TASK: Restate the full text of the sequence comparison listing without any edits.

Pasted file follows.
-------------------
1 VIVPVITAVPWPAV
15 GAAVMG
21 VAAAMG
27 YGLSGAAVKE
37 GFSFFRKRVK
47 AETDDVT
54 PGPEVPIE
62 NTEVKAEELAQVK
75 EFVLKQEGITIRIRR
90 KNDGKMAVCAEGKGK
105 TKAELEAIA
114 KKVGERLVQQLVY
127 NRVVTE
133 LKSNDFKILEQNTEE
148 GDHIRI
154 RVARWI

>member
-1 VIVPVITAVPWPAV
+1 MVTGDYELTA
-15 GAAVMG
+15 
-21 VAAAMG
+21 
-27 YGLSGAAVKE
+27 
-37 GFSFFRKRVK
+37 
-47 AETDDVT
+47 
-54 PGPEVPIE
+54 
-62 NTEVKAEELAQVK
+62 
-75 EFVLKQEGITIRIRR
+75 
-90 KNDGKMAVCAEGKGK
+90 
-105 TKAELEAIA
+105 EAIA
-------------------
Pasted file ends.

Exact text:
1 VIVPVITAVPWPAV
15 GAAVMG
21 VAAAMG
27 YGLSGAAVKE
37 GFSFFRKRVK
47 AETDDVT
54 PGPEVPIE
62 NTEVKAEELAQVK
75 EFVLKQEGITIRIRR
90 KNDGKMAVCAEGKGK
105 TKAELEAIA
114 KKVGERLVQQLVY
127 NRVVTE
133 LKSNDFKILEQNTEE
148 GDHIRI
154 RVARWI

>member
-1 VIVPVITAVPWPAV
+1 MVTGDYELTA
-15 GAAVMG
+15 
-21 VAAAMG
+21 
-27 YGLSGAAVKE
+27 
-37 GFSFFRKRVK
+37 
-47 AETDDVT
+47 
-54 PGPEVPIE
+54 
-62 NTEVKAEELAQVK
+62 
-75 EFVLKQEGITIRIRR
+75 
-90 KNDGKMAVCAEGKGK
+90 
-105 TKAELEAIA
+105 EAIA